Nnamdi Kanu’s brother appeals extra-rendition’s case in UK – IPOB lawyer

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Kingsley Kanu, the brother of the leader of the Indigenous People of Biafra, Nnamdi Kanu has filed an appeal against the recent extra rendition and continued detention case lost on Thursday, in London, the United Kingdom.

Kanu’s Special Counsel, Aloy Ejimakor disclosed this in a statement titled, “UK High Court frowns at Nnamdi Kanu’s rendition to Nigeria but rules the Foreign Secretary does not have to reach the same conclusion.”

Kingsley brought a judicial review against Britain’s Foreign office over his alleged rejection to acknowledge that Kanu, who holds Nigerian and British citizenship, was the victim of an extraordinary rendition from Kenya to Nigerian in June 2021.

But, Judge Jonathan Swift dismissed the case in a written verdict yesterday, in which he said the Foreign Office’s decision not to express a firm view about the IPOB leader’s treatment, either privately or publicly, was a matter for the government.

In a statement, Ejimakor said, “The High Court has made an unconventional ruling in a significant human rights case centred on Mazi Nnamdi Kanu, the British national and the leader of the Indigenous People of Biafra (IPOB).

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“Whilst Mr Justice Swift noted the findings of the UN Working Group on Arbitrary Detention and the two separate rulings from Nigeria’s High Court and Court of Appeal that Mr Kanu had been extraordinarily rendered to Nigeria following his ‘interception’ in Kenya by Nigerian security forces and observed himself that Mr Kanu had been subject to “rendition”, he went on to hold that the Foreign Secretary was legally entitled to make no decision on whether this is the case or not.

“Bindmans, LLP, the legal team acting for Mr Kanu’s family described the ruling as “extremely difficult to reconcile with long-standing legal precedent and the principle underpinning it”.

“Mr Kanu’s case was heard over four months ago on 15 November 2022. In today’s judgment, Mr Justice Swift noted the evidence of serious wrongs having been committed against Mr Kanu, including that in 2017, the Nigerian state had attempted to kill Mr Kanu (for which a Nigerian High Court awarded compensation and an order for apology), that the Nigerian authorities captured Kanu in 2021 whilst he was in Kenya and subjected him to inhuman and degrading treatment, and crucially that he was subject to “rendition”.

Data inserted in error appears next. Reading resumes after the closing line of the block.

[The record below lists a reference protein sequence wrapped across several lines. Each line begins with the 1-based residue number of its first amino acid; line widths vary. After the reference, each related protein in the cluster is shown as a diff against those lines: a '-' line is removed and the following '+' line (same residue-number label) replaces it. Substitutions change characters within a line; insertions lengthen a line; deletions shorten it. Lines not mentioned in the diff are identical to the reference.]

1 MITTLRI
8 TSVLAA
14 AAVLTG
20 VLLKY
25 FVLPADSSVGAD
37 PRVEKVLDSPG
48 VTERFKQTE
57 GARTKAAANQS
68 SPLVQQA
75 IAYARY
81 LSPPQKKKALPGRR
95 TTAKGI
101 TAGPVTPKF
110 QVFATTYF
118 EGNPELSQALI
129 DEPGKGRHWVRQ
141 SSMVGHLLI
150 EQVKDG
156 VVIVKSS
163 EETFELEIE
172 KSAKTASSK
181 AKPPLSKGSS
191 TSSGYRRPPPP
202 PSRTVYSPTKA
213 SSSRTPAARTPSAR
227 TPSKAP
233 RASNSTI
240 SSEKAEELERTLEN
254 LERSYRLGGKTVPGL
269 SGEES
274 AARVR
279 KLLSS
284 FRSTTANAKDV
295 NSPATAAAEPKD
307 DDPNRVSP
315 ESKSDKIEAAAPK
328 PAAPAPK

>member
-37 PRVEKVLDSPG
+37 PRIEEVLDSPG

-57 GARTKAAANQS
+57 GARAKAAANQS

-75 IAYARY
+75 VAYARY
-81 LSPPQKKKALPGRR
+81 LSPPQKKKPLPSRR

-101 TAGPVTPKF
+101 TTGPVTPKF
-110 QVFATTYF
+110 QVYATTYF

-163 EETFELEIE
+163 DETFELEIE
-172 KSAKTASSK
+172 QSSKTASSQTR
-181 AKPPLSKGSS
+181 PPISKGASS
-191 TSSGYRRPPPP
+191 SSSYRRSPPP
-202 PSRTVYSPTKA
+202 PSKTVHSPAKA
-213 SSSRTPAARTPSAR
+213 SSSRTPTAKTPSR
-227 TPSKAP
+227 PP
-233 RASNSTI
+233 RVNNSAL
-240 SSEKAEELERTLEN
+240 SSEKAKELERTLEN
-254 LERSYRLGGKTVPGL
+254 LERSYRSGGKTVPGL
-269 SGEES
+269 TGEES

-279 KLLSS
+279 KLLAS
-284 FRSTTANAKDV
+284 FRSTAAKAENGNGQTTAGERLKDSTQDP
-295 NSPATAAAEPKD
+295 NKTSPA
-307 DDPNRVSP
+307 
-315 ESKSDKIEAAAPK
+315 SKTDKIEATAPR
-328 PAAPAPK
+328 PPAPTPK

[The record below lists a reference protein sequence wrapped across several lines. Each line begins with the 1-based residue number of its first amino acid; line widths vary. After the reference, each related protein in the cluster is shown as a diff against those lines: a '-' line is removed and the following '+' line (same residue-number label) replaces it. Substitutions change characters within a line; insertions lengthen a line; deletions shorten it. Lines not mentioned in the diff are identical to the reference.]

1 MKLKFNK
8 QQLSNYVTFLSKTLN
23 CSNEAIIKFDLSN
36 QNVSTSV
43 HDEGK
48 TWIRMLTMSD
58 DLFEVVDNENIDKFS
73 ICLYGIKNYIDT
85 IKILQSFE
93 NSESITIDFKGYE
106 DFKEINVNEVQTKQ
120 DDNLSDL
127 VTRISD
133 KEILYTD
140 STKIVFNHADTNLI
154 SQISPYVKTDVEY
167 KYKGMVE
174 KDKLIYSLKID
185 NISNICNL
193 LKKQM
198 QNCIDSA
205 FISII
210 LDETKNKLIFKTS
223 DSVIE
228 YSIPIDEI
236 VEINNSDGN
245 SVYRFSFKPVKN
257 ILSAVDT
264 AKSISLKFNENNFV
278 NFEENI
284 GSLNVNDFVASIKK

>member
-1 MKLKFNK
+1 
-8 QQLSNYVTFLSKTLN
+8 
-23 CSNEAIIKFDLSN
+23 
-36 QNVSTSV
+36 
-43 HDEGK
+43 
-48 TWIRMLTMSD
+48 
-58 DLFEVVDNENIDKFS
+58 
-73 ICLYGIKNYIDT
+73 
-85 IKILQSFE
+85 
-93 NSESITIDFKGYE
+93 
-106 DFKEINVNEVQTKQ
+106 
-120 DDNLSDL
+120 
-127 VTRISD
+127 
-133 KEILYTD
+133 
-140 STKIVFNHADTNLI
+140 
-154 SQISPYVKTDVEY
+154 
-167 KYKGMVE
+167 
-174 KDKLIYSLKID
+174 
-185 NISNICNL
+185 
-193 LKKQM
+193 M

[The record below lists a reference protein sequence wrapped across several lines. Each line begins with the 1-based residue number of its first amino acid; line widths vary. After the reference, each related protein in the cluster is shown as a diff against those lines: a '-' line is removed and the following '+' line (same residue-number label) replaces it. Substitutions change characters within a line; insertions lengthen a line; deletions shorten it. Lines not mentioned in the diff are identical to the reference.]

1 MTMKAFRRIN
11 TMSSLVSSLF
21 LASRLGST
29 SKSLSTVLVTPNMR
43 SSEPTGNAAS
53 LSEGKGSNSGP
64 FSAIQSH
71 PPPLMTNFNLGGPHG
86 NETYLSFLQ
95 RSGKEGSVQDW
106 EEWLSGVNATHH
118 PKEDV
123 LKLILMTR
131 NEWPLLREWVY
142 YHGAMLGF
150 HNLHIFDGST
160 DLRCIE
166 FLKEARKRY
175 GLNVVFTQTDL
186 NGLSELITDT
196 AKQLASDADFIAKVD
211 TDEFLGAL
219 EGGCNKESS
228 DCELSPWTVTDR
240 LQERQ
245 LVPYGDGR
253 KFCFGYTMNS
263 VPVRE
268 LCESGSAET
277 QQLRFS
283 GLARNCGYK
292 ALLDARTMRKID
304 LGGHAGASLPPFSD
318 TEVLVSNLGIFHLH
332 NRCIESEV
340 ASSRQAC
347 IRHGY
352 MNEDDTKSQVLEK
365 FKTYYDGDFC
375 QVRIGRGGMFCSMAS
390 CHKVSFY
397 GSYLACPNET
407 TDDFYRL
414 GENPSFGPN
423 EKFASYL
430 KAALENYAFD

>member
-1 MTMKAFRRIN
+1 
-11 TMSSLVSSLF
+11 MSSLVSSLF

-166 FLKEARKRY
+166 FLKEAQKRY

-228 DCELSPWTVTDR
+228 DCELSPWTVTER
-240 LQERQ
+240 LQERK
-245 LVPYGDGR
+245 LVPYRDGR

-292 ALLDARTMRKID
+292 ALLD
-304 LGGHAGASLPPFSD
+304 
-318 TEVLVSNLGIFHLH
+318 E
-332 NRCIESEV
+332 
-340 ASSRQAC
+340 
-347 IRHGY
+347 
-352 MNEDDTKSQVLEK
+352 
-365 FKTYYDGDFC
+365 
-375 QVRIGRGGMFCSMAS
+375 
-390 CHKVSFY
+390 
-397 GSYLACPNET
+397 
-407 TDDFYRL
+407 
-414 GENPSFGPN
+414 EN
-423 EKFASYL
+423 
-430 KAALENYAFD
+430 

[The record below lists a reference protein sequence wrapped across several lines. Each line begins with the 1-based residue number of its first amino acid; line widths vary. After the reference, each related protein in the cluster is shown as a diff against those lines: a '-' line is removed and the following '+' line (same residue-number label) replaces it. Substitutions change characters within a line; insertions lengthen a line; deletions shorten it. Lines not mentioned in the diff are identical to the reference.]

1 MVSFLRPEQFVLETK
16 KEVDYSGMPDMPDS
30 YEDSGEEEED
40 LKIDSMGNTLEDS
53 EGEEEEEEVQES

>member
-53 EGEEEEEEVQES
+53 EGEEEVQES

“The Court also highlighted extracts from the Opinion of the UN Working Group on Arbitrary Detention and the Nigerian courts, which unanimously found that Mr Kanu was subject to extraordinary rendition and which called for his release.

“However, despite clearly recognising the gravity of the wrongs committed against Mr Kanu, the Court disappointingly held that Mr Kanu has no legitimate expectation that the British government should reach a firm view for itself on what had occurred or its seriousness. This is particularly surprising given that the Court itself reached the view that Mr Kanu had been rendered on the basis of the evidence before it.

“The Court’s judgment is unsatisfactory not just for Mr Kanu but for any British national who finds themselves subject to a serious violation of their rights whilst abroad. It effectively enables the Foreign Secretary to prevaricate indefinitely in the face of such a violation and consequently limits the steps the British authorities should take to assist a British national, even in circumstances where there is unequivocal evidence of that violation.

“The Kanu family has appealed against the judgment. Reflecting on the judgment, Kingsley Kanu, who brought the lawsuit said: “The UK High Court has now joined the Nigerian High court and Court of Appeal and the United Nations in recognising, correctly, that my brother was subject to extraordinary rendition. That is something of importance.

“But I find it very disappointing that in spite of this, the High Court has held that the British authorities are not required to reach a decisive view on his rendition and can refuse to confront the mass of evidence of what has occurred. Until the British authorities reach such a view, it is impossible for them to properly consider what steps should be taken to assist my brother.”

“Kanu’s family is represented by John Halford and Shirin Marker of Bindmans LLP, together with Charlotte Kilroy QC of Blackstone Chambers and Tatyana Eatwell of Doughty Street Chambers.

“Ms Shirin Marker said today, that: “Despite taking four months to decide this case, the High Court has produced a judgment that is extremely difficult to reconcile with long-standing legal precedent and the principle underpinning it, which is that British Citizens abused abroad are entitled to expect decisiveness and protection from the British Government, rather than years of hand-wringing procrastination.”

Call Bridget Edokwe Esq on 08060798767 or send your email to ngbarrister@gmail.com

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